The Spot: Five Storylines From Election Day In Colorado

Weld County voters may have interrupted Democrats’ perfect night of legislative races in Colorado — or maybe not.

The Democrats ran the table in statehouse races. They took the Senate, defending all of their vulnerable seats and picking up a majority. In the House, they appear to have flipped three Republican seats, ousting a party leader. And they were close to another upset in Jefferson County, where Democratic candidate Brianna Titone led by nine votes in House District 27 as counting continued on Wednesday.

By Wednesday afternoon, the only threat to the Democrats was in Weld County’s House District 50. Republican Michael Thuener held a 200-vote, 1-point margin over Democrat Rochelle Galindo in incomplete results.

If Thuener succeeds, it could be the only race where Republicans make any gains this year in Colorado.

Greeley blues

Democrats previously posted strong victories in District 50, with Rep. Dave Young most recently winning by a 16-point margin in 2016. But the seat was open this year — Young won election to state treasurer on Tuesday.

Thuener would be the first Republican representative in the Greeley area seat since 2002, according to the Greeley Tribune.

>Colorado Election Results

“There are still a lot of votes to be counted,” he said in a phone interview. He said that his campaign focused on himself and the district rather than the larger political tides. “For us, primarily, it was about providing real representation and being willing to set aside partisan politics and be able to listen to the district and represent their priorities.”

Thuener is a 36-year-old technician and father of three who served in the U.S. Army.

Galindo, the Democrat, is a 28-year-old school building manager who previously worked with Young. She describes herself as the child of a working-class family, and she was the first openly gay elected official on the Greeley City Council.

“It’s a 47 percent Latino district, and we have UNC smack dab in the middle,” Galindo said.

Weld County still had 30,000 ballots to count Wednesday, according to clerk and recorder Carly Koppes, some of which may affect the House race.

Suburbs flipped

Democratic candidates were successful everywhere else — especially in suburban metro Denver.

A Democratic challenger, Kyle Mullica, unseated Republican incumbent Alexander Winkler in Adams County.

In Jefferson County, Democrat Lisa Cutter was poised to take an open Republican seat in Jefferson County, and Tammy Story beat incumbent Tim Neville in a Senate race.

In Arvada-centered House 27, Brianna Titone took the lead over Republican Vicki Pyne late on Wednesday in a district that has run deep red. Titone would be the state’s first openly transgender legislator.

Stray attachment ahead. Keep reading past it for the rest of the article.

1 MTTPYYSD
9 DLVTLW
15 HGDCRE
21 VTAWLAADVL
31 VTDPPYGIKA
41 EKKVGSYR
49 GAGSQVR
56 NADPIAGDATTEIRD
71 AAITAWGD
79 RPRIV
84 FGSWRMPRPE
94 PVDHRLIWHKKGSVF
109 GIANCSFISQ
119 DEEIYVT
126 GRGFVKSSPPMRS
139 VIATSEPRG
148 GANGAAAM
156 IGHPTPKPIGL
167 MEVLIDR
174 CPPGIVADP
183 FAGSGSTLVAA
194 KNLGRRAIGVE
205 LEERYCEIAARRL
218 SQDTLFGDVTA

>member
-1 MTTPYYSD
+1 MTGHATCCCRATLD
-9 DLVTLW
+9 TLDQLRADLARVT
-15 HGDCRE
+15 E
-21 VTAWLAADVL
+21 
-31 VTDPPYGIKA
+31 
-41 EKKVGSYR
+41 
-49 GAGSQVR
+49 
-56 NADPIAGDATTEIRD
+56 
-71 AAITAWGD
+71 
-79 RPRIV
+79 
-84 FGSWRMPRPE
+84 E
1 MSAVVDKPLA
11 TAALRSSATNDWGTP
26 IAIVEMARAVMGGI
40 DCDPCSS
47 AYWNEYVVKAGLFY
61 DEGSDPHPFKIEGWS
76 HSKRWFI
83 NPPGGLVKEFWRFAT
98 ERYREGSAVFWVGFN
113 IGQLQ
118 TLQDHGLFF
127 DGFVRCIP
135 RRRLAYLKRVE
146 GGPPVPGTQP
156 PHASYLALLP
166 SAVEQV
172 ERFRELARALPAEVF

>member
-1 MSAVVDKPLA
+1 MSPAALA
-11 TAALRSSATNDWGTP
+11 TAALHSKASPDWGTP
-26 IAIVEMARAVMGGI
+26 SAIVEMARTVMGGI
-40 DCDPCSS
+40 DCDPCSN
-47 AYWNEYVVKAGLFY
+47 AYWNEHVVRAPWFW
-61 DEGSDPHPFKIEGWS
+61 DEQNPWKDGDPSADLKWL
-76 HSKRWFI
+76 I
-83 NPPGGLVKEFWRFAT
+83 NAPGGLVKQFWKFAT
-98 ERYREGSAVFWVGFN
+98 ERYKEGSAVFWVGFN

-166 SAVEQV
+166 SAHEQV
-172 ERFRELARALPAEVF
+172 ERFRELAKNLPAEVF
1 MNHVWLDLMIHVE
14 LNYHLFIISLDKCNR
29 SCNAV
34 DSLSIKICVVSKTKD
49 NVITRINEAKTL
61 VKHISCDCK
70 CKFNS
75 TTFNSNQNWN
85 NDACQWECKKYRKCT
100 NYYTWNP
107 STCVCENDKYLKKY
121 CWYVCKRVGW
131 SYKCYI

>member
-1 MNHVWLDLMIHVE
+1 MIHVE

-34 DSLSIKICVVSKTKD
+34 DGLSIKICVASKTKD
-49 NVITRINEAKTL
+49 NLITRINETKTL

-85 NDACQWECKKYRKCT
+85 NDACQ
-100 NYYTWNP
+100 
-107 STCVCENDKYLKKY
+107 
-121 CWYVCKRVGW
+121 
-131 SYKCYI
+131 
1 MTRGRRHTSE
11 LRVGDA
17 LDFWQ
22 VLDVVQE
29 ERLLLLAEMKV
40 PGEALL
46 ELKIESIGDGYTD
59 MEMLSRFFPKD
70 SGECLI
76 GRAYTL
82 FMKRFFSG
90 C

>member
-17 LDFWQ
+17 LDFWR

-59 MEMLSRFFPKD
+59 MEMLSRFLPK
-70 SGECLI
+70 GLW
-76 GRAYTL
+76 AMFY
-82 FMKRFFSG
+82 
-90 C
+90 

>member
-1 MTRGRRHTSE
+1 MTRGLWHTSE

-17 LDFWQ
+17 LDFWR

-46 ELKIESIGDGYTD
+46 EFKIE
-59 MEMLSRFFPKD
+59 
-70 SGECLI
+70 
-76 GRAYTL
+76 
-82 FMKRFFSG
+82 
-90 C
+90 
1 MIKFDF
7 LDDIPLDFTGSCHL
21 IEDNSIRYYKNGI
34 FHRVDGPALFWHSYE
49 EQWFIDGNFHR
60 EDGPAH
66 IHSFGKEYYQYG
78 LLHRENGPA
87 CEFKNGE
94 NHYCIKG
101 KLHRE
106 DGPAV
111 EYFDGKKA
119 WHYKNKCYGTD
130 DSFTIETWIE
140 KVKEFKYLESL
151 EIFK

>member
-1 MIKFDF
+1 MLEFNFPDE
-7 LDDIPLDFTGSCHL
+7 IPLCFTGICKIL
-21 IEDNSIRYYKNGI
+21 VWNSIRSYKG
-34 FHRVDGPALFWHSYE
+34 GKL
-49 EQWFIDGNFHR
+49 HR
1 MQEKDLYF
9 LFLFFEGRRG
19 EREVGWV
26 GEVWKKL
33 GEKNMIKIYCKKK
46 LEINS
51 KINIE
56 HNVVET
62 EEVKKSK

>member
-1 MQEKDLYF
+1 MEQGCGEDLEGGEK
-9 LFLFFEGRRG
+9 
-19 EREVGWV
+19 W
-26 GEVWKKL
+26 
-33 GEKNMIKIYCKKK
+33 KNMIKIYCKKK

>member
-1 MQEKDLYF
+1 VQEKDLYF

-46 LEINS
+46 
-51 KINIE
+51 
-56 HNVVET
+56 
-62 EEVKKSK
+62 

“I had conversations with a lot of challenging voters that were often disenfranchised and angry about politics in general,” Titone said, adding that she felt confident about the results. “I told them that what I want to do is I want to bring the people back into government. I don’t want them to be voiceless.”

The elections drew longtime Jeffco resident Nancy Lebsock, 69, into campaigning for the first time. “I came to the conclusion that you’re either part of the problem, or you’re part of the solution,” she said. “I had to do something or go crazy.”

In Centennial and Aurora, Republican Rep. Cole Wist lost his seat to challenger Tom Sullivan. Sullivan, whose son Alex was murdered in the Aurora theater shooting, ran on gun safety and other issues.

The defeated Wist is the Republicans’ assistant minority leader. He had sponsored a “red flag” bill to limit gun sales — a position that may have cost him Republican support at a critical time, according to Denver political consultant Curtis Hubbard.

“He was somebody who I think was really a star, and a voice of moderation. I think that one is certainly difficult,” said Hubbard, who primarily works with Democrats. “It is a testament to sort of where we are in the debate over gun safety.”

Republicans had previously won the seat by margins of about 10 points.

Rep. Susan Beckman, a Republican, was locked in a tight race in Arapahoe County’s District 38, holding a lead of 541 votes in Wednesday night’s count.

The new equation

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Before the elections, Democrats held a seven-seat advantage over Republicans in the state House. That could grow to 13 seats, depending on the Greeley race’s outcome. They’ll finish with a maximum of 39 of the chamber’s 65 seats.

That will give them extra wiggle room as they try to pass bills. But it leaves them far short of the next milestone: a “supermajority” of 44 seats in the House. A House supermajority could override the governor’s vetoes and introduce constitutional amendments for approval by voters, but only if it was joined by a Senate supermajority, too.

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